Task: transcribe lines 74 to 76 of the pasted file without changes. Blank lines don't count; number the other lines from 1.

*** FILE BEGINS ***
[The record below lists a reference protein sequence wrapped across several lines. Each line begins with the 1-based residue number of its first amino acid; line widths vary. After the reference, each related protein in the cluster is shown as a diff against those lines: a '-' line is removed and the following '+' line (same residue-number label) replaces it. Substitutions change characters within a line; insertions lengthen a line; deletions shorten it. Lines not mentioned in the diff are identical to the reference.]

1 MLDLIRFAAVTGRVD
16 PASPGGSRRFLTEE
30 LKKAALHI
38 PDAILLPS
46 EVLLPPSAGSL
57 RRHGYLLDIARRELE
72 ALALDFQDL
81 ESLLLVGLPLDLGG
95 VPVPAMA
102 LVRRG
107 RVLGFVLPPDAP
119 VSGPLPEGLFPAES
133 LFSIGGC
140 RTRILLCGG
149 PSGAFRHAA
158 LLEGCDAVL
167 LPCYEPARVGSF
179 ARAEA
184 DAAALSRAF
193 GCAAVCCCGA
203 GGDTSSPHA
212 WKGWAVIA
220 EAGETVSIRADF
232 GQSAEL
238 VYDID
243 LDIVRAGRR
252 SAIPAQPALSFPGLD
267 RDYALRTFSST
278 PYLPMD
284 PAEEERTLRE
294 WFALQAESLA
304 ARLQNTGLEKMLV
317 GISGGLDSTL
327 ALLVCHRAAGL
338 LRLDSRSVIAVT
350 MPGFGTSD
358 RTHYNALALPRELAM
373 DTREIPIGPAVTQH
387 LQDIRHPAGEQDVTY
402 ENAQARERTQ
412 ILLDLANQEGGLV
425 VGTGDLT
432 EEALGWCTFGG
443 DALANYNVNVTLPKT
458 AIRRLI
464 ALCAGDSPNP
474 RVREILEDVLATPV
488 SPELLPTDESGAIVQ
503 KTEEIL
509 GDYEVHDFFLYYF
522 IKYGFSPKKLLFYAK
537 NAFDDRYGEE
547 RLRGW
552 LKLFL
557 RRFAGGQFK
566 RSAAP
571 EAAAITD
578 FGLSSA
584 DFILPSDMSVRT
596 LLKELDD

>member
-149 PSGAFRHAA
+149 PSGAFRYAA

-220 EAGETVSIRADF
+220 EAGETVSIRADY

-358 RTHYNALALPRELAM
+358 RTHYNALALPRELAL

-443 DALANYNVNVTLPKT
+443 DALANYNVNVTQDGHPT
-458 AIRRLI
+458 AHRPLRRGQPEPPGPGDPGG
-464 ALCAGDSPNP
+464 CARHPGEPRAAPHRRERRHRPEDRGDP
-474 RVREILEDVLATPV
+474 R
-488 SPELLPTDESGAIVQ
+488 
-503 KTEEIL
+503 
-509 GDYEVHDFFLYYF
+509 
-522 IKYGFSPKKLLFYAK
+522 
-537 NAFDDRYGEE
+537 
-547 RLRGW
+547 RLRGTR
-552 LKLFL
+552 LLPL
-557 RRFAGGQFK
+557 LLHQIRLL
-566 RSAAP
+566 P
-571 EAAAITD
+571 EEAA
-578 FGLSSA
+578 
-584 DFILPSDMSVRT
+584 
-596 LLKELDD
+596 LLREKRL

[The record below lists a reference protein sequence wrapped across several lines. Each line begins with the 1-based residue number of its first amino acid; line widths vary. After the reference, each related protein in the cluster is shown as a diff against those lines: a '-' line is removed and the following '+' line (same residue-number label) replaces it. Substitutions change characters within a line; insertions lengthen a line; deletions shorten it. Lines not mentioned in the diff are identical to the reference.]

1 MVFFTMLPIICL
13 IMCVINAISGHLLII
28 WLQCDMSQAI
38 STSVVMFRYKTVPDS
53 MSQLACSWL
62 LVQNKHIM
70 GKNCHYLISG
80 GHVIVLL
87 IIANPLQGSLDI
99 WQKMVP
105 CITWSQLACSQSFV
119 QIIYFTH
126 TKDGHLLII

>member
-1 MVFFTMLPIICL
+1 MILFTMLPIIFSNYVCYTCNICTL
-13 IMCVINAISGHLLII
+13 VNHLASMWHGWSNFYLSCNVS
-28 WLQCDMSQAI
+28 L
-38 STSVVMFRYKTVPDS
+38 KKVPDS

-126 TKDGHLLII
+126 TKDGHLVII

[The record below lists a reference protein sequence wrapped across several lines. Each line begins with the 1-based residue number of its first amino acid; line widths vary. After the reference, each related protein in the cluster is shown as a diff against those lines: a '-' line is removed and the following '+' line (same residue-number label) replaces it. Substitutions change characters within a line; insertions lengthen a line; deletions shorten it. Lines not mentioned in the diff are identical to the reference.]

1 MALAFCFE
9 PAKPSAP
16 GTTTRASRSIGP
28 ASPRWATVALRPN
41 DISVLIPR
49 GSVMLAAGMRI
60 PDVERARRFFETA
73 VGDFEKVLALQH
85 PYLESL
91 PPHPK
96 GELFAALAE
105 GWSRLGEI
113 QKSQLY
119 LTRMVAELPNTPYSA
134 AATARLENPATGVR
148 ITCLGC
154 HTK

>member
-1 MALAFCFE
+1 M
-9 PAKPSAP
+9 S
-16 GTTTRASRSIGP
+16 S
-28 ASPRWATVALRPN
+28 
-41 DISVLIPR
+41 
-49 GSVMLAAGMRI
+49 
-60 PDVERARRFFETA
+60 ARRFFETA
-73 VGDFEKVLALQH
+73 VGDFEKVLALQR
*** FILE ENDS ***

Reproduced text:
+464 CARHPGEPRAAPHRRERRHRPEDRGDP
-474 RVREILEDVLATPV
+474 R